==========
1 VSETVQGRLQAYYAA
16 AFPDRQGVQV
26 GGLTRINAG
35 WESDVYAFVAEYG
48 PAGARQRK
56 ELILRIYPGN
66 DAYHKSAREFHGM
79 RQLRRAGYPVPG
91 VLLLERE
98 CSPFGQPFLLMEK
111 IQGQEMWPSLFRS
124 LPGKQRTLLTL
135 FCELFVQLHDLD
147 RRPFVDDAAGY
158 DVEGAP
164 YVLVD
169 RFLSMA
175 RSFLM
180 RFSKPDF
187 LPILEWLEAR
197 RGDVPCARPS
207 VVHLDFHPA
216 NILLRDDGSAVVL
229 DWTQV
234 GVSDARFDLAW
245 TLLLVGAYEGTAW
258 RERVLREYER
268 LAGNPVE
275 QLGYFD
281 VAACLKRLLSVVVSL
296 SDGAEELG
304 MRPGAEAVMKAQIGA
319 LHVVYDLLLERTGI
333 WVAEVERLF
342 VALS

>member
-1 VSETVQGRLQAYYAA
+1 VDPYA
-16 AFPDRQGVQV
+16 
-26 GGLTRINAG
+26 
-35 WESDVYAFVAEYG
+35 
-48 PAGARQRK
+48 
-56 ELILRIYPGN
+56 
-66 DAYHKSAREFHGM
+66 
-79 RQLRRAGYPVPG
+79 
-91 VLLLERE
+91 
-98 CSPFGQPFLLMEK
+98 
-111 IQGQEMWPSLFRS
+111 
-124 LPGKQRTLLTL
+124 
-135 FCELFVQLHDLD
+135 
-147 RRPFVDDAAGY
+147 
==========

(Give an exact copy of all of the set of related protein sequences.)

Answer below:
1 VSETVQGRLQAYYAA
16 AFPDRQGVQV
26 GGLTRINAG
35 WESDVYAFVAEYG
48 PAGARQRK
56 ELILRIYPGN
66 DAYHKSAREFHGM
79 RQLRRAGYPVPG
91 VLLLERE
98 CSPFGQPFLLMEK
111 IQGQEMWPSLFRS
124 LPGKQRTLLTL
135 FCELFVQLHDLD
147 RRPFVDDAAGY
158 DVEGAP
164 YVLVD
169 RFLSMA
175 RSFLM
180 RFSKPDF
187 LPILEWLEAR
197 RGDVPCARPS
207 VVHLDFHPA
216 NILLRDDGSAVVL
229 DWTQV
234 GVSDARFDLAW
245 TLLLVGAYEGTAW
258 RERVLREYER
268 LAGNPVE
275 QLGYFD
281 VAACLKRLLSVVVSL
296 SDGAEELG
304 MRPGAEAVMKAQIGA
319 LHVVYDLLLERTGI
333 WVAEVERLF
342 VALS

>member
-1 VSETVQGRLQAYYAA
+1 VDPYA
-16 AFPDRQGVQV
+16 
-26 GGLTRINAG
+26 
-35 WESDVYAFVAEYG
+35 
-48 PAGARQRK
+48 
-56 ELILRIYPGN
+56 
-66 DAYHKSAREFHGM
+66 
-79 RQLRRAGYPVPG
+79 
-91 VLLLERE
+91 
-98 CSPFGQPFLLMEK
+98 
-111 IQGQEMWPSLFRS
+111 
-124 LPGKQRTLLTL
+124 
-135 FCELFVQLHDLD
+135 
-147 RRPFVDDAAGY
+147 